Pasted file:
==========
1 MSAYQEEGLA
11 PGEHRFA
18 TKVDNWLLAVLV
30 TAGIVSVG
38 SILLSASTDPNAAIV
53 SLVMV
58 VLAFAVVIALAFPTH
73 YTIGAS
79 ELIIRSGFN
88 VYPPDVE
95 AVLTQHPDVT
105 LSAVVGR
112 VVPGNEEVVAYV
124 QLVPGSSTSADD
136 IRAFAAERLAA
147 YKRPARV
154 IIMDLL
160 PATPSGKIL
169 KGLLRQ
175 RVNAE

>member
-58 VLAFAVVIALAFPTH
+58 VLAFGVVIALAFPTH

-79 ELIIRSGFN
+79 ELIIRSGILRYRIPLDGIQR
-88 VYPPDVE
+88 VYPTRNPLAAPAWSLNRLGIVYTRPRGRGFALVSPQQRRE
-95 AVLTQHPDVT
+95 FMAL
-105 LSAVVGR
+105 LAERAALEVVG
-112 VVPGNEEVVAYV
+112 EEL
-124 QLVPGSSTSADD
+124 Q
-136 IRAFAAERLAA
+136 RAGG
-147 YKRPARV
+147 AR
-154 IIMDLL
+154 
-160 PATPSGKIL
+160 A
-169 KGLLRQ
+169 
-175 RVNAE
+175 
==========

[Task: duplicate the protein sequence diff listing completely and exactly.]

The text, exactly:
1 MSAYQEEGLA
11 PGEHRFA
18 TKVDNWLLAVLV
30 TAGIVSVG
38 SILLSASTDPNAAIV
53 SLVMV
58 VLAFAVVIALAFPTH
73 YTIGAS
79 ELIIRSGFN
88 VYPPDVE
95 AVLTQHPDVT
105 LSAVVGR
112 VVPGNEEVVAYV
124 QLVPGSSTSADD
136 IRAFAAERLAA
147 YKRPARV
154 IIMDLL
160 PATPSGKIL
169 KGLLRQ
175 RVNAE

>member
-58 VLAFAVVIALAFPTH
+58 VLAFGVVIALAFPTH

-79 ELIIRSGFN
+79 ELIIRSGILRYRIPLDGIQR
-88 VYPPDVE
+88 VYPTRNPLAAPAWSLNRLGIVYTRPRGRGFALVSPQQRRE
-95 AVLTQHPDVT
+95 FMAL
-105 LSAVVGR
+105 LAERAALEVVG
-112 VVPGNEEVVAYV
+112 EEL
-124 QLVPGSSTSADD
+124 Q
-136 IRAFAAERLAA
+136 RAGG
-147 YKRPARV
+147 AR
-154 IIMDLL
+154 
-160 PATPSGKIL
+160 A
-169 KGLLRQ
+169 
-175 RVNAE
+175 